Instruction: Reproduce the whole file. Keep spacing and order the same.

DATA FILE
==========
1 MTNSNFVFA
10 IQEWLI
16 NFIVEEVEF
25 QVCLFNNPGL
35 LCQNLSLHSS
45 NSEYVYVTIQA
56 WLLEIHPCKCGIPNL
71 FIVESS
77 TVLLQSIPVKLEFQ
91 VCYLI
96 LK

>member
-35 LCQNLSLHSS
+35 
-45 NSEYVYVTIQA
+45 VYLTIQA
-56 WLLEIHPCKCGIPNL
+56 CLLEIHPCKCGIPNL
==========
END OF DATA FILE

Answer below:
1 MTNSNFVFA
10 IQEWLI
16 NFIVEEVEF
25 QVCLFNNPGL
35 LCQNLSLHSS
45 NSEYVYVTIQA
56 WLLEIHPCKCGIPNL
71 FIVESS
77 TVLLQSIPVKLEFQ
91 VCYLI
96 LK

>member
-35 LCQNLSLHSS
+35 
-45 NSEYVYVTIQA
+45 VYLTIQA
-56 WLLEIHPCKCGIPNL
+56 CLLEIHPCKCGIPNL